6. Once you have a plan, carry it out. If it doesn't work, try
another plan.
7.Check your solution.
• Check to see if the answer is in the proper form.
• Insert your answer back into the problem.
• Make sure your answer is "reasonable."
During the problem solving process, it is often helpful
to say out loud all of the things you are thinking. This
verbalization process can help lead you to a solution.
After you have worked a problem, analyze it. This can
help sharpen your understanding of the problem as
well as aid you when working future problems.
1. Focus on the processes used (not the answer) and ask
yourself these questions:
• What concept, formulas, and rules did I apply?
• What methods did I use?
• How did I begin?
• How does the solution compare with worked
examples from the textbook or my notes?
• Can I do this problem another way?
2. Explain each step using your own words. Write these
explanations on your paper.
1. Quickly review your notes to determine what
topics/problems have been emphasized.
2. Look over your notes and text. Make a concept list in
which you list major concepts and formulas which will be
3. Review and rework homework problems, noting why the
procedures applied.
4. Note similarities and differences among problems. Do
this for problems within the same chapter and for problems
in different chapters.
5. Locate additional problems and use them to take a
practice test. Test yourself under conditions that are as
realistic as possible (e.g., no notes, time restriction,
random sequence of problems, etc.). Also try to predict test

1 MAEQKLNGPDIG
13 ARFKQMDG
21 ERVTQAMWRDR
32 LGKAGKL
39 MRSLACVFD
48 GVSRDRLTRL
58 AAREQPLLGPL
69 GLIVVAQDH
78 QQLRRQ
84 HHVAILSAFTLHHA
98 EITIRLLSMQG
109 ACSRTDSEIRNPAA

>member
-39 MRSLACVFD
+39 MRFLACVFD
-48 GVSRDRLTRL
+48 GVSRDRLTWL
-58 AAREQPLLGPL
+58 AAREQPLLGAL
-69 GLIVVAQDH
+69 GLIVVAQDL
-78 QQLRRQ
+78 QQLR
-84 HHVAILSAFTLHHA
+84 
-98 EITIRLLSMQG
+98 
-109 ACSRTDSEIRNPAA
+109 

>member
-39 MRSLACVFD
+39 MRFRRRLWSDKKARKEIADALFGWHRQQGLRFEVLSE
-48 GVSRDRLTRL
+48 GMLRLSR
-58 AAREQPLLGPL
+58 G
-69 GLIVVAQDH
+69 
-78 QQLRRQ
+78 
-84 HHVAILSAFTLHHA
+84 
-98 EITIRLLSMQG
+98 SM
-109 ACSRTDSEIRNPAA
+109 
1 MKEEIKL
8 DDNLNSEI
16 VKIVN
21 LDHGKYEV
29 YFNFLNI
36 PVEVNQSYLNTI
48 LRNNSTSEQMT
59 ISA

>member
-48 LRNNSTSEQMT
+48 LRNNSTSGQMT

questions; make up your own problems and practice
working them.
1. Glance over the whole exam quickly, assessing
questions as to their level of difficulty and point value. Also
get a sense of how much time to spend on each question.
Leave time at the end to check your work.
2. Begin to work the problems which seem easiest to you.
Also give priority to those problems which are worth the
most points.
3. Maximize partial credit possibilities by showing all your
4. If you have a lapse of memory on a certain problem,
skip the problem and return to it later.
Analyzing returned tests can aid your studying for
future tests. Ask yourself the following questions:
• Did most of the test come from the lecture, textbook,
or homework?
• How were the problems different from those in my
notes, text, and homework?
• Where was my greatest source of error (careless
errors, lack of time, lack of understanding of material,
uncertainty of which method to choose, lack of
prerequisite information, test anxiety, etc.)?
• How can I change my studying habits to adjust for
the errors I am making?
IMPORTANT: The knowledge of most math/science courses is
cumulative. Many concepts build on previous concepts, and a poor
understanding of one concept will likely lead to a poor
understanding of future concepts. Consequently, master the
content as you go, and seek help early.